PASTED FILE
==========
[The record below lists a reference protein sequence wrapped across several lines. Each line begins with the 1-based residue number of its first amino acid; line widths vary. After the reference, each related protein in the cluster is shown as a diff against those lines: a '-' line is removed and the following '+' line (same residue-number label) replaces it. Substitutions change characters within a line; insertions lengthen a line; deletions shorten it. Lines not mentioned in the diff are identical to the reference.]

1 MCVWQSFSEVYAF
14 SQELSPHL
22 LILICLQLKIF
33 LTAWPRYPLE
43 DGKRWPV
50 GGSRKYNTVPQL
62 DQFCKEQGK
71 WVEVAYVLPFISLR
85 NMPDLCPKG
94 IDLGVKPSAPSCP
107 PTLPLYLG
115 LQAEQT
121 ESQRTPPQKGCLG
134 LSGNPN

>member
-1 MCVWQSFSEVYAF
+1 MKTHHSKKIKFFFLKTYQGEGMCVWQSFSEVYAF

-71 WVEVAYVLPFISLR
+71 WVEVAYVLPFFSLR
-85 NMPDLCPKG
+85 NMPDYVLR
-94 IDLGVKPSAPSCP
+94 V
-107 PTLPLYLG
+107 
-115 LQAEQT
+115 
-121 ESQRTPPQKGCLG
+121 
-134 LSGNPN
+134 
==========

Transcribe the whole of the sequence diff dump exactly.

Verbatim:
[The record below lists a reference protein sequence wrapped across several lines. Each line begins with the 1-based residue number of its first amino acid; line widths vary. After the reference, each related protein in the cluster is shown as a diff against those lines: a '-' line is removed and the following '+' line (same residue-number label) replaces it. Substitutions change characters within a line; insertions lengthen a line; deletions shorten it. Lines not mentioned in the diff are identical to the reference.]

1 MCVWQSFSEVYAF
14 SQELSPHL
22 LILICLQLKIF
33 LTAWPRYPLE
43 DGKRWPV
50 GGSRKYNTVPQL
62 DQFCKEQGK
71 WVEVAYVLPFISLR
85 NMPDLCPKG
94 IDLGVKPSAPSCP
107 PTLPLYLG
115 LQAEQT
121 ESQRTPPQKGCLG
134 LSGNPN

>member
-1 MCVWQSFSEVYAF
+1 MKTHHSKKIKFFFLKTYQGEGMCVWQSFSEVYAF

-71 WVEVAYVLPFISLR
+71 WVEVAYVLPFFSLR
-85 NMPDLCPKG
+85 NMPDYVLR
-94 IDLGVKPSAPSCP
+94 V
-107 PTLPLYLG
+107 
-115 LQAEQT
+115 
-121 ESQRTPPQKGCLG
+121 
-134 LSGNPN
+134 